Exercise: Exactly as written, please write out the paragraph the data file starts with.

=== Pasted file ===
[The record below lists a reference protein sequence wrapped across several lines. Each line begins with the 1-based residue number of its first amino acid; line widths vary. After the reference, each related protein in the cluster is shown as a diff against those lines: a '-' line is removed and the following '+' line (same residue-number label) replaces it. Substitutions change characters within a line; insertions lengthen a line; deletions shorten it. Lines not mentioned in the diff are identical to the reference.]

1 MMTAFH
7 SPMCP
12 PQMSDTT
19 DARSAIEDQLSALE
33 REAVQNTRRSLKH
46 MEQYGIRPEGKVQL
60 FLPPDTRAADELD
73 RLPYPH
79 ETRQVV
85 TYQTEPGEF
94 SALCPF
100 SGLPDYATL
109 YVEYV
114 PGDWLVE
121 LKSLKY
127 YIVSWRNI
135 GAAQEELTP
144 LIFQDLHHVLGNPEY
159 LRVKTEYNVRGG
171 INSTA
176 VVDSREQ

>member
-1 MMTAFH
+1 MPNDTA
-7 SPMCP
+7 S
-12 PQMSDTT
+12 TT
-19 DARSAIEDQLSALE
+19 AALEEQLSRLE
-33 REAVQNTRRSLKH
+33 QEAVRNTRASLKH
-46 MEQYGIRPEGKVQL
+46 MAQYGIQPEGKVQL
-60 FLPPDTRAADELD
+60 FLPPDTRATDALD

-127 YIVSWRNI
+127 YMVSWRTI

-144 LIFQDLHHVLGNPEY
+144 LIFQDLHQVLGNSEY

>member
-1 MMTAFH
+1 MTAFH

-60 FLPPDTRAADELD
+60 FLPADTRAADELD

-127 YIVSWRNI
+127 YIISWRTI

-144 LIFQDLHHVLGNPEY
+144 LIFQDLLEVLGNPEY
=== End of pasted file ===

[The record below lists a reference protein sequence wrapped across several lines. Each line begins with the 1-based residue number of its first amino acid; line widths vary. After the reference, each related protein in the cluster is shown as a diff against those lines: a '-' line is removed and the following '+' line (same residue-number label) replaces it. Substitutions change characters within a line; insertions lengthen a line; deletions shorten it. Lines not mentioned in the diff are identical to the reference.]